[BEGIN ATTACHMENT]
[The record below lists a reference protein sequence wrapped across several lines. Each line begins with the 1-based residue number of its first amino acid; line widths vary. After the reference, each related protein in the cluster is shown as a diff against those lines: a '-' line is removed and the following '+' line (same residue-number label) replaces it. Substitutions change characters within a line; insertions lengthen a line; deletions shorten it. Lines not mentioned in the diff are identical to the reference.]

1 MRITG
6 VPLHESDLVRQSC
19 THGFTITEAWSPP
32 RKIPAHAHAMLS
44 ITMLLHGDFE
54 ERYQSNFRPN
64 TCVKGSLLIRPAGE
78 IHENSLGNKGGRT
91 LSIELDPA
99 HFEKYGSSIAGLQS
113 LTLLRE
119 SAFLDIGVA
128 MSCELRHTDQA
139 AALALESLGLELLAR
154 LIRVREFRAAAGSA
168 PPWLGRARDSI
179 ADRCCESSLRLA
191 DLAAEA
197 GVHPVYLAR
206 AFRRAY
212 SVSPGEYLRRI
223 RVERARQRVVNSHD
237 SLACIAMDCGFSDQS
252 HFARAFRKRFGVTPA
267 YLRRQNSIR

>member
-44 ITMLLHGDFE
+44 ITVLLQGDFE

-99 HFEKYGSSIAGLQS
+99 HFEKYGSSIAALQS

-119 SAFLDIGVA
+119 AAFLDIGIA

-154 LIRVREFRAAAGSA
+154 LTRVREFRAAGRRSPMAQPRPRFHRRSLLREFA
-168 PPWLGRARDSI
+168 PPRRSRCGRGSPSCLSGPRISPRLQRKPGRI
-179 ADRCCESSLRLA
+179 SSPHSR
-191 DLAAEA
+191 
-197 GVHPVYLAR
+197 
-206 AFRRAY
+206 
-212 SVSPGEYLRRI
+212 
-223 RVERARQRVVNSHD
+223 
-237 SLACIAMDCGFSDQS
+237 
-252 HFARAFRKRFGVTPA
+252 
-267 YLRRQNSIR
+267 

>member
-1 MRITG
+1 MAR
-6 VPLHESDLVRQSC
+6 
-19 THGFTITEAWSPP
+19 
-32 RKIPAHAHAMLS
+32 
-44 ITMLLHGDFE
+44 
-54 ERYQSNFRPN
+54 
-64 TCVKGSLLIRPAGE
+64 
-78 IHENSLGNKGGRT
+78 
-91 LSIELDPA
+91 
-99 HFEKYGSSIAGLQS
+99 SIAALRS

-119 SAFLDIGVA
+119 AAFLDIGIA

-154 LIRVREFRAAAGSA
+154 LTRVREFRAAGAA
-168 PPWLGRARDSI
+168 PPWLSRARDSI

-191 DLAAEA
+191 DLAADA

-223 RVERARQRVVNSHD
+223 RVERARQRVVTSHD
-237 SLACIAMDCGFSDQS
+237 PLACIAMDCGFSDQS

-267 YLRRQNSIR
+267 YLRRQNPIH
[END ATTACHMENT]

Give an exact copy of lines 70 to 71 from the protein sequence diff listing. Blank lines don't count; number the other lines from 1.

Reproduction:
+64 
-78 IHENSLGNKGGRT